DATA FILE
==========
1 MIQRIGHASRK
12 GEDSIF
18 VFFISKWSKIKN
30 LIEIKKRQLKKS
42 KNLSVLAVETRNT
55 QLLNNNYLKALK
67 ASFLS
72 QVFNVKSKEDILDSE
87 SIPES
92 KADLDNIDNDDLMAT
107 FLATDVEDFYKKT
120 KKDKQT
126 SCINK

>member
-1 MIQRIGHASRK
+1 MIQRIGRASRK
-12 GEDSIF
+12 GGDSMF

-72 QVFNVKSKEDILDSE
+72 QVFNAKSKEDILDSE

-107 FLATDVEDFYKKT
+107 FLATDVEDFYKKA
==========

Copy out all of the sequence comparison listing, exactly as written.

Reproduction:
1 MIQRIGHASRK
12 GEDSIF
18 VFFISKWSKIKN
30 LIEIKKRQLKKS
42 KNLSVLAVETRNT
55 QLLNNNYLKALK
67 ASFLS
72 QVFNVKSKEDILDSE
87 SIPES
92 KADLDNIDNDDLMAT
107 FLATDVEDFYKKT
120 KKDKQT
126 SCINK

>member
-1 MIQRIGHASRK
+1 MIQRIGRASRK
-12 GEDSIF
+12 GGDSMF

-72 QVFNVKSKEDILDSE
+72 QVFNAKSKEDILDSE

-107 FLATDVEDFYKKT
+107 FLATDVEDFYKKA